Any Raspberry Pi model with a built-in or external USB WiFi adapter would work. I acquired the TP-Link travel router from Amazon for around $35 Canadian. Because the MicroSD card holds the operating system, the web server, and the web contents, I wanted one with plenty of storage and one that is as fast as possible. I selected a Samsung EVO Select 32GB microSDHC UHS-I U1 Memory Card with Adapter from Amazon for around $12 Canadian.

Setting up Raspberry Pi

The first order of business with the new MicroSD card is to set it up so it can boot the Raspberry Pi. Using the SD adapter that comes with the MicroSD card, put the card into an ordinary SD slot of a Windows, Macintosh, or Linux computer download NOOBS and add the NOOBS files to the MicroSD card, following these instructions and the ones that come with the download.

This done, remove the MicroSD card from the adapter and insert it into the Raspberry Pi and boot it, connected to a monitor, external keyboard, and mouse. When it boots, choose to install which version of Raspbian you prefer. I selected Raspbian (not Raspbian Complete or Raspbian Minimal). When that’s done, reboot the Raspberry Pi and follow the prompts for resetting the password to one of your choice and selecting an active WiFi network. More prompts will follow for updating the files. This takes awhile.

The Raspberry Pi Zero has so little RAM (512MB) it strains to run the graphical desktop environment and the GUI is a significant drain on system resources, so we want to eliminate it from regular use once we’re set up. We also want to activate the SSH server in order to log into the Raspberry Pi when it’s “headless” — that is, unattached to an external monitor or keyboard.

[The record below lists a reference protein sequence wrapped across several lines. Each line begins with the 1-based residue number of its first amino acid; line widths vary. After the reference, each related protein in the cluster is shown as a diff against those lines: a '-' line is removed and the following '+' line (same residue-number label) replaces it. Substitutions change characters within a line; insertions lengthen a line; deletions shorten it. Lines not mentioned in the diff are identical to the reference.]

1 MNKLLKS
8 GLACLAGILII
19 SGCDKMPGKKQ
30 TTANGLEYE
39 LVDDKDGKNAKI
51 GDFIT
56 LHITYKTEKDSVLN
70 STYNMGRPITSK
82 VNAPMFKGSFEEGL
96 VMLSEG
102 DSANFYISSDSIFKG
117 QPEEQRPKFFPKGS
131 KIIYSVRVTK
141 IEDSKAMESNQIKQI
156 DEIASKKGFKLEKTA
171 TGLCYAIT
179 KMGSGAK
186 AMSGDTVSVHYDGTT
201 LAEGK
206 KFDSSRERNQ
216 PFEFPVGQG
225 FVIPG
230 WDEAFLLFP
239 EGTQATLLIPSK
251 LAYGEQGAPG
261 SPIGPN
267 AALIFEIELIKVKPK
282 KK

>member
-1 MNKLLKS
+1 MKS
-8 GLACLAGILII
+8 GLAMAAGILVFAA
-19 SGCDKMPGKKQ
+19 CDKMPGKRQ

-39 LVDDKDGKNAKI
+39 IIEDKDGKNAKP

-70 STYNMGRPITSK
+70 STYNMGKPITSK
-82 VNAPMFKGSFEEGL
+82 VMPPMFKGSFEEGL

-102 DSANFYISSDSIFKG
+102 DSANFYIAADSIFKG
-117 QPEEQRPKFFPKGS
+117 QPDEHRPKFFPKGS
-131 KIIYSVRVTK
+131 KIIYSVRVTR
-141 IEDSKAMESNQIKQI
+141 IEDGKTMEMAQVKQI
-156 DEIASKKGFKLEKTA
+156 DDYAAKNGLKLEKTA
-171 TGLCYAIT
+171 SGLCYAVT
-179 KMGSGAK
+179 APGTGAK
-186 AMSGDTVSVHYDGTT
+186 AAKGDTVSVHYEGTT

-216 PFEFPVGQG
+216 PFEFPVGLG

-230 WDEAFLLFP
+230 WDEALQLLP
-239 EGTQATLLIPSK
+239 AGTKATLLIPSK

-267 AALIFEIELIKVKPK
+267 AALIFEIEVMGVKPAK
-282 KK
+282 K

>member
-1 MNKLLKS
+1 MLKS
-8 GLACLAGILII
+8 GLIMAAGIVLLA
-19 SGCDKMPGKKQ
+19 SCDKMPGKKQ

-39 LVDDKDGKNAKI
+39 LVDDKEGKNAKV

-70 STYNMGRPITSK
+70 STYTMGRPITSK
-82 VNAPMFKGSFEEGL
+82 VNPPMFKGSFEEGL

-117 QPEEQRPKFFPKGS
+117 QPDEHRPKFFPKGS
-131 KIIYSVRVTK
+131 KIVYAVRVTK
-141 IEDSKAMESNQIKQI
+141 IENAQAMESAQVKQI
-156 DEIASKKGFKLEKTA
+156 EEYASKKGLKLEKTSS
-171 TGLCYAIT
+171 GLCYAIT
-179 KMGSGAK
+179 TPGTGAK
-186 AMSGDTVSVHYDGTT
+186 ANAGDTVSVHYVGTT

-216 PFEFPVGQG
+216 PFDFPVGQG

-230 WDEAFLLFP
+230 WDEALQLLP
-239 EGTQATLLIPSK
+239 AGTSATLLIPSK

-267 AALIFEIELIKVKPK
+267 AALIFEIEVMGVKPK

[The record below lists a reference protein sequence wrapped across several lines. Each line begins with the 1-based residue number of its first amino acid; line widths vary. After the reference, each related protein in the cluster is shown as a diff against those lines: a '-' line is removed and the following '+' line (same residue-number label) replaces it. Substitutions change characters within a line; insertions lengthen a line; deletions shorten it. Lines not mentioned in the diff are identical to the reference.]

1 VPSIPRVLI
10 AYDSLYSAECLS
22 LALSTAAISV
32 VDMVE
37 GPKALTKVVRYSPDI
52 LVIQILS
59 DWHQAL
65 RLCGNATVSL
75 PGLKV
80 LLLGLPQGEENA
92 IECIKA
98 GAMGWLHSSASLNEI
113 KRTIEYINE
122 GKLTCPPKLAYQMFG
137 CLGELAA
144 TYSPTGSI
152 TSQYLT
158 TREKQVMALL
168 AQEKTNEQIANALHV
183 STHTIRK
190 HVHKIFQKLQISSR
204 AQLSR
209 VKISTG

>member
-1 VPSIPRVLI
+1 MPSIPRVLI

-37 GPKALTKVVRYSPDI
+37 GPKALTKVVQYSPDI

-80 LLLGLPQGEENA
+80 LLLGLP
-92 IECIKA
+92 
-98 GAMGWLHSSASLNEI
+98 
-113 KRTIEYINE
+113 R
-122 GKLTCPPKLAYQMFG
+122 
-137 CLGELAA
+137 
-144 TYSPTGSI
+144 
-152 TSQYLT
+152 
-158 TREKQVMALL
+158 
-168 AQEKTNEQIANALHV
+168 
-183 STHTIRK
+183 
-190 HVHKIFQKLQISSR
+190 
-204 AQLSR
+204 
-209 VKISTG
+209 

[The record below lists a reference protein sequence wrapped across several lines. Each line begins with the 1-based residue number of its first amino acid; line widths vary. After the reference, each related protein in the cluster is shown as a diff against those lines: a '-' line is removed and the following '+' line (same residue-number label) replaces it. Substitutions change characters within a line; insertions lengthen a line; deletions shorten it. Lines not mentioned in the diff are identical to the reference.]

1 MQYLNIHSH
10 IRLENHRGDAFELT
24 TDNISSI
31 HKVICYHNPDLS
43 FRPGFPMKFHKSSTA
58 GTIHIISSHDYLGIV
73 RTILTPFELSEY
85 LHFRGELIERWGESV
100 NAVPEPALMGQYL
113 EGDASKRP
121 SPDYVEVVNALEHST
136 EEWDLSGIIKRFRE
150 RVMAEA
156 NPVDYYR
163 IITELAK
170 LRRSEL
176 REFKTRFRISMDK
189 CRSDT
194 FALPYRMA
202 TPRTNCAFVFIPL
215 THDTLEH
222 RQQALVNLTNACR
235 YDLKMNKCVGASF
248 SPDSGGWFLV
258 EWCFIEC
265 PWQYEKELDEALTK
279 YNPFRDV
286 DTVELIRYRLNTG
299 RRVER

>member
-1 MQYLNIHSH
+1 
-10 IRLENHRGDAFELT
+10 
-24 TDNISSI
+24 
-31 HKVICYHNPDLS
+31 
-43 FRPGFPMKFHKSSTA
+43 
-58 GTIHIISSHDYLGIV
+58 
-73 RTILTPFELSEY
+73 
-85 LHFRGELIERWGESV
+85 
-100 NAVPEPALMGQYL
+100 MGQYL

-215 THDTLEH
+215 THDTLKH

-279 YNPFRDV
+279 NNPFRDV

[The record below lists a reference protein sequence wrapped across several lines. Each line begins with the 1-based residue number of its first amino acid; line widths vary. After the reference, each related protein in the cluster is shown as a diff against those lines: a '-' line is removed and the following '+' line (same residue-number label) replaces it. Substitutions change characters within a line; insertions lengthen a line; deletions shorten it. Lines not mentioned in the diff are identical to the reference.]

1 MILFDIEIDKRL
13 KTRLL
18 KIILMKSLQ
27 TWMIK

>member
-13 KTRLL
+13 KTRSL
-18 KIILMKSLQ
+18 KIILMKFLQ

To so this, open a Terminal application and type the following:

$ sudo raspi-config

This brings up an easy-to-follow, character-based menu.

raspi-config-1

Select 3 Boot Options and press Enter.

Next Select B1 Desktop / CLI and press Enter.

raspi-config-2

Then select B2 Console Autologin hit the TAB key and press OK.

raspi-config-3

What this does is deactivate the GUI desktop environment from loading automatically, presenting you instead with a console screen with user pi already logged in. Should you need to boot up the GUI for any reason, when you’re attached to an external monitor, type the following at the Command-Line prompt:

$ startx

The next step is to activate the Raspberry Pi’s SSH server so you can log in from other machines using an SSH client:

raspi-config-4

Put the cursor line on P2 SSH then tab to Select and press Enter.

raspi-config-5

On the next screen tab the cursor to “Yes” and press Enter.

raspi-config-6

Setting up the web server

Next, in a Terminal window or at the console, type the following commands to set up the directories to prepare for installing the web server.

$ cd /var
$ sudo mkdir www
$ sudo mkdir www/html
$ sudo chmod -R 755
$ sudo chown -R pi

Because the Raspberry Pi Zero W is a minimalist Linux computer, I elected not to use the fully-featured Apache2 web server. Instead I opted for the simpler Webfs, a lightweight web server that is more than sufficient for serving static pages such as song lyrics.

To install webfs on the Raspberry Pi, type the following commands in a Terminal or at the Console and follow the prompts:

$ sudo apt update
$ sudo apt upgrade
$ sudo apt install webfs

In order to add content, we need to know the IP address of the Raspberry Pi. To find this out, type the following:

$ ifconfig

And look at the IP address for wlan0, the WiFi adapter. The IP address is the set of numbers just to the right of inet, in this case 10.0.0.10.

ifconfig

We can first test this by opening a Terminal on a Macintosh, Linux, or Windows Subsystem for Linux (WSL2) computer and typing:

$ ssh -l pi 10.0.0.10

or whatever your IP address is for the Raspberry Pi. Answer yes to accept the security credentials and if all is well you should now be logged into the RPi.

To populate the Raspberry Pi’s web site, we turn to another command-line utility called rsync. Go to the directory where your lyric sheets are stored on your Mac or PC and type the following in a Terminal window:

$ cd Lyrics (or whatever your directory name is)
$ rsync -avz * pi@10.0.0.10:/var/www/html/